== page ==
In the case of Pickering v. Busk, 1812, 15 East 38, the buyer of goods caused the goods to be transferred in the books of the warehouseman to the broker through whom he had bought, and the broker sold the goods to a second purchaser for value in good faith and without notice. It was held that the latter obtained a good title, and the general principle of estoppel was stated thus:

Strangers can only look to the acts of the parties and to the external indicia of property, and not to the private communications which may pass between a principal and his broker; and if a person authorize another to assume the apparent right of disposing of property in the ordinary course of trade, it must be presumed that the apparent authority is the real authority.

The broad principle above stated, applicable to cases in which the owner of goods has constituted another person his ostensible agent for sale, has not always been applied consistently by the courts (see 44), and the various Factors Acts, together with some provisions of the Sale of Goods Act, are only partially successful efforts to state some of the cases in which the owner of goods is estopped because he has clothed another person with ostensible agency for sale or with ostensible ownership.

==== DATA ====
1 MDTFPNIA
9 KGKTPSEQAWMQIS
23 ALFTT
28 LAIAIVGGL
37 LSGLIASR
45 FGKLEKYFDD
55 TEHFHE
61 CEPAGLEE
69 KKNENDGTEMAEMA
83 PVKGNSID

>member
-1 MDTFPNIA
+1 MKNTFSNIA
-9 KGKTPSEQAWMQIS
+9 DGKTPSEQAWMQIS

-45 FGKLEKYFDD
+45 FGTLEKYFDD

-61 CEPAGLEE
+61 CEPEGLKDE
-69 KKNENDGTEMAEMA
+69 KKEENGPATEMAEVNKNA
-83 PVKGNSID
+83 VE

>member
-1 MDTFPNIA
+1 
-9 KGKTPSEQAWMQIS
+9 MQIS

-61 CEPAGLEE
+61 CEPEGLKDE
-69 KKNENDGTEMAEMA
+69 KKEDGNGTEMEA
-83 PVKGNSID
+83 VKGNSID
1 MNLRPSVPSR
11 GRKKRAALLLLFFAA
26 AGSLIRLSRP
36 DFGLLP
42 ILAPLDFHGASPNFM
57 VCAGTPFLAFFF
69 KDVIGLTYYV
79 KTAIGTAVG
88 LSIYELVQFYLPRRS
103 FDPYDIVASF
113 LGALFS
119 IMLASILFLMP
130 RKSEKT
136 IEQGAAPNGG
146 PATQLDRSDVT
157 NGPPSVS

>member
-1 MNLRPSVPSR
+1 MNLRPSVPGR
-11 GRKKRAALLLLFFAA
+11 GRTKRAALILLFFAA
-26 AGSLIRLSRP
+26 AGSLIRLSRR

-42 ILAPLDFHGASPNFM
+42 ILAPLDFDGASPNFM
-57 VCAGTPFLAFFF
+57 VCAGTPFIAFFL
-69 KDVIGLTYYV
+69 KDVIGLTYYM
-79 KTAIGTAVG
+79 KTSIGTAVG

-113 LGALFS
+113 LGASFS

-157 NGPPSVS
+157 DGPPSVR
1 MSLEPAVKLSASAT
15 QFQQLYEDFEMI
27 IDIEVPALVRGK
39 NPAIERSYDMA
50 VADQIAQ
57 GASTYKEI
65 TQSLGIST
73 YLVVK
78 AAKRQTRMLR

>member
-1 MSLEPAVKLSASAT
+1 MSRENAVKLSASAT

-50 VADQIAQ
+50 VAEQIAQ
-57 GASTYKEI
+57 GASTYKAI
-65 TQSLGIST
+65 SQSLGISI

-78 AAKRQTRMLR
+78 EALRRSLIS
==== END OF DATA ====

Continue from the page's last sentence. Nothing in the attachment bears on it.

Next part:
In the United Kingdom the Factors Act, 1889, (which was, subject to certain exceptions, made applicable to Scotland in 1890) superseded the earlier legislation relating to sales and pledges of goods by parsons in possession of the goods or of documents of title to the goods. As to the history of the legislation, see Cole v. North Western Bank, 1875, L.R. 10 C.P. 354; Chalmers, Sale of Goods, 7th ed. 1910, pp. 152, 153; Ewart, Estoppel, pp. 353 ff.; notes in 2 R.C. at pp. 433 ff., to Hollins v. Fowler, 1875, L.R. 7 H.L. 757, 2 R.C. 409.

As has already been noted in the Introduction, 2, the Factors Act, 1889, has been adopted in Alberta, British Columbia, New Brunswick, Nova Scotia, Ontario, Prince Edward Island and Saskatchewan.

As to the law in Manitoba, see Stewart v. Richardson, 1920, 30 Man. R. 481.